Fourth, the meanings of compliments given to young children in kindergarten were “power making the Bada Class dance,” “signs leading to reflection on and resolution of the self,” “discovery of another great self,” “catalyst for unity,” “promotion of continuous play,” “burden against my will and stopper of desire,” and “acquisition of black-and-white compliments.” Through exchange of compliments and encouragement, young children gained confidence, a sense of achievement, and satisfaction; as a result, compliments became a “power making the Bada Class dance.” In addition, because children looked to their complimented friends as behavioral role models, compliments became “signs leading reflection on and resolution of the self,” and acknowledging compliments from friends or the teacher provided an opportunity to renew children's self-esteem through “discovery of another great self.” Furthermore, in young children, with friends or the teacher, compliments functioned as a “catalyst for unity,” promoting intimate relationships and sustaining continuous play. However, negative aspects of compliments to children were also found. To children, compliments were sometimes seen as a “burden against my will and blocker of desire”: because of compliments, young children felt forced to do activities that they did not want to do, and this consequently frustrated their desire for other activities. Moreover, untrue compliments without genuine heart were seen as “acquisition of black-and-white compliments.” This resulted in children’s loss of trust in compliments.
As presented above, compliments initiated by young children and their teacher had positive and negative effects, depending on the compliments’ object, function, and type of expression. This emphasizes again the importance of complimenting appropriately and according to the specific situation. The results of this study are expected to provide useful data in the field of early childhood education for understanding the experiential meanings of compliments to young children, and to suggest desirable directions for positive interaction.
Alternative Title
A Qualitative Study of the Characteristics of Compliments in Kindergarten Children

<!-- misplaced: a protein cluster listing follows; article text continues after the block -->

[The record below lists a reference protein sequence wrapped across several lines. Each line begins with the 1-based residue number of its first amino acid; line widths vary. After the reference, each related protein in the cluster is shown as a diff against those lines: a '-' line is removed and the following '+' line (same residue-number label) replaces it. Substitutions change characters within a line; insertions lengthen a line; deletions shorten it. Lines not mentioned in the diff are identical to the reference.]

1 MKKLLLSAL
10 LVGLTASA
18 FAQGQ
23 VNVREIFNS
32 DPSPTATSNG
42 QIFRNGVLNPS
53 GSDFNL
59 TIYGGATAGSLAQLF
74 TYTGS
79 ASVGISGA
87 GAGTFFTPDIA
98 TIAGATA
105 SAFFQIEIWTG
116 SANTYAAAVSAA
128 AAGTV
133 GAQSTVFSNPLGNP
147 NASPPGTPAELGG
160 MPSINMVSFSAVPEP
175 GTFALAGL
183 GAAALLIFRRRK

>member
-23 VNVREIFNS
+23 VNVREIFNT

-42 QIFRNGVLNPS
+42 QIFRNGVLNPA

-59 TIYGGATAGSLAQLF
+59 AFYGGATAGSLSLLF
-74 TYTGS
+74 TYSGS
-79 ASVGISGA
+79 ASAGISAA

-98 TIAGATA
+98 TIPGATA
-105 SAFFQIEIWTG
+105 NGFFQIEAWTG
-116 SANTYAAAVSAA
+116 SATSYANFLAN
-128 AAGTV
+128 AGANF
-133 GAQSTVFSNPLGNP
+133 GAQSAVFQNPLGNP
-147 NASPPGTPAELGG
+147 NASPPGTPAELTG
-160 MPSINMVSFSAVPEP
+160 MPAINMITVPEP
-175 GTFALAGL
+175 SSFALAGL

Alternative Author(s)
Seo, Kyung Hee
일반대학원 교육학과
서 현
Awarded Date
Table Of Contents
목 차

Ⅰ. 서론 1
A. 연구의 필요성 1
B. 연구목적 및 연구문제 7
C. 연구자 8

Ⅱ. 이론적 배경 11
A. 칭찬의 개념 11
B. 칭찬의 이론적 관점 16
1. 인본주의적 관점 16
2. 행동주의적 관점 17
3. 인지주의적 관점 22
4. 구성주의적 관점 23
C. 칭찬의 방법 27
D. 칭찬의 기능과 교육적 효과 35

Ⅲ. 연구방법 45
A. 문화기술적 연구 45
B. 연구절차 47
1. 연구대상 선정 과정 47
2. 예비연구 49
3. 본 연구 49
C. 연구대상 51
1. 우주유치원 52
2. 바다반 56
3. 교사 64
4. 유아들 65
D. 자료수집 72
1. 참여관찰 72
2. 심층면담 74
3. 문서수집 78
E. 자료분석 79

Ⅳ. 유아와 교사가 주도하는 칭찬의 대상 82
A. 유아가 주도하는 칭찬의 대상 82
1. 유아가 자신에게 칭찬하기 82
2. 유아가 친구에게 칭찬하기 84
3. 유아가 교사나 다른 성인에게 칭찬하기 86
4. 유아가 사물에게 칭찬하기 88
B. 교사가 주도하는 칭찬의 대상 90
1. 교사가 유아에게 칭찬하기 90
2. 교사가 유아에게 다른 유아 칭찬하기 92
3. 교사가 다른 성인에게 유아 칭찬하기 94

Ⅴ. 유아와 교사가 주도하는 칭찬의 기능 97
A. 유아가 주도하는 칭찬의 기능 97
1. 친해지기 위한 전략 : 위로, 동의, 명명 97
2. 자기 합리화의 시도 : 자기강화 101
3. 가상놀이에서 역할 수행 : 모방 104
4. 힘의 논리 적용 : 아부, 따돌림 105
B. 교사가 주도하는 칭찬의 기능 109
1. 행동변화를 위한 전략 : 모델링, 격려 110
2. 생각의 풀이와 정리 : 부연, 명료화 115
3. 다음 이야기를 끌어내기 위한 유도제 : 인정 118
4. 활동의 마침표 : 평가 121
5. 부정적 분위기 전환을 위한 개입 : 중재 123
6. 칭찬의 두 얼굴 : 명령 126

Ⅵ. 칭찬의 유형 130
A. 직접적인 칭찬과 간접적인 칭찬 130
B. 언어적인 칭찬과 비언어적인 칭찬 133
C. 구체적인 칭찬과 비구체적인 칭찬 136
D. 진실된 칭찬과 거짓된 칭찬 140
E. 조건적인 칭찬과 무조건적인 칭찬 143
F. 개인적인 칭찬과 공개적인 칭찬 147

Ⅶ. 칭찬이 유아에게 주는 의미 151
A. 바다반을 춤추게 하는 힘 151
B. 나를 되돌아보고 다짐하게 하는 신호 154
C. 또 다른 멋진 나 발견 156
D. 서로 하나 되게 하는 윤활유 159
E. 놀이를 지속시키는 촉진제 161
F. 내 뜻이 아닌 부담감과 의욕의 멈춤 163
G. 흑백 칭찬의 습득 166

Ⅷ. 논의 및 제언 171
A. 논의 171
B. 제언 190

참 고 문 헌 192
부 록 214
서경희. (2015). 유치원 유아의 칭찬 특성에 관한 질적 연구.